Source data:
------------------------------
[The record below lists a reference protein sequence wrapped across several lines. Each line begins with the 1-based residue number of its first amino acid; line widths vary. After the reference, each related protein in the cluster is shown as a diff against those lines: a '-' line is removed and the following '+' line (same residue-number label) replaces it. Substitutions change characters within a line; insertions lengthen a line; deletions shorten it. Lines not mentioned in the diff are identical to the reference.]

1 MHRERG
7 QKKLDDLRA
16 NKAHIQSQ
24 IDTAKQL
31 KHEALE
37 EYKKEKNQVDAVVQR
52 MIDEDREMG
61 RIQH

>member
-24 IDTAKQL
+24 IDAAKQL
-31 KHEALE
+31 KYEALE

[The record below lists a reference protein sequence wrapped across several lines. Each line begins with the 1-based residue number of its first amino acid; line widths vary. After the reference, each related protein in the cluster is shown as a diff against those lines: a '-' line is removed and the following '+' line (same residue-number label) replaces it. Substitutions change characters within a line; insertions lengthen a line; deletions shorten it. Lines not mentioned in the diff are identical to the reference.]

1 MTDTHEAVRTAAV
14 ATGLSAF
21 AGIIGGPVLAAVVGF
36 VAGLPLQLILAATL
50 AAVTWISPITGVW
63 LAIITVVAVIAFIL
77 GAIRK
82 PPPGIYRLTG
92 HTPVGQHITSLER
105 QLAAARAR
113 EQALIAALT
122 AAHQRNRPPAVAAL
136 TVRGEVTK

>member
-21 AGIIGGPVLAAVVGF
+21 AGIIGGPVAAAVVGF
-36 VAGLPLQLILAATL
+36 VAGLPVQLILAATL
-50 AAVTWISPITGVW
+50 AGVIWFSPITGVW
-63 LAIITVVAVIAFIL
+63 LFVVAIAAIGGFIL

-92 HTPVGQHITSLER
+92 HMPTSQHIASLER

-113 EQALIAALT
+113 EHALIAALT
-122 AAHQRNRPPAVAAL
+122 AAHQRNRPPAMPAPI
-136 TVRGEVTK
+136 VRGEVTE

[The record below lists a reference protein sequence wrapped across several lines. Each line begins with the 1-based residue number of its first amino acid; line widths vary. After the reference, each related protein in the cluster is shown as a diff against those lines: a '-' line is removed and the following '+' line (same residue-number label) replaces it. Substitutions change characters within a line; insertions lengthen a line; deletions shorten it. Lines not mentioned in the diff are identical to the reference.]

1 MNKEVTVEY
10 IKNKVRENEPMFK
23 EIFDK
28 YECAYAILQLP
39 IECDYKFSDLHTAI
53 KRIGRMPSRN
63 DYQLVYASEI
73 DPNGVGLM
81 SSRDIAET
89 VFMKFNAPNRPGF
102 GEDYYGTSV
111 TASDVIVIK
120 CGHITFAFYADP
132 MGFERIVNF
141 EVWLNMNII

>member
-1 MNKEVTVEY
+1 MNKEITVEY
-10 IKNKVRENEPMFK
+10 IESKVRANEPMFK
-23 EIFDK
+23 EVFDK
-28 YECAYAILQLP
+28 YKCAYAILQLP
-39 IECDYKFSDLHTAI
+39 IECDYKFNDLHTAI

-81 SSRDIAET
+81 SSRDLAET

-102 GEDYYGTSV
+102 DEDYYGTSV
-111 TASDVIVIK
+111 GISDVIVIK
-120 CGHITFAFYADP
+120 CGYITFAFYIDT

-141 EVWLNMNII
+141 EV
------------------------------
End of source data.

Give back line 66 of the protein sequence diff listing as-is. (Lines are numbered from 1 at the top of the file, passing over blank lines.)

+10 IESKVRANEPMFK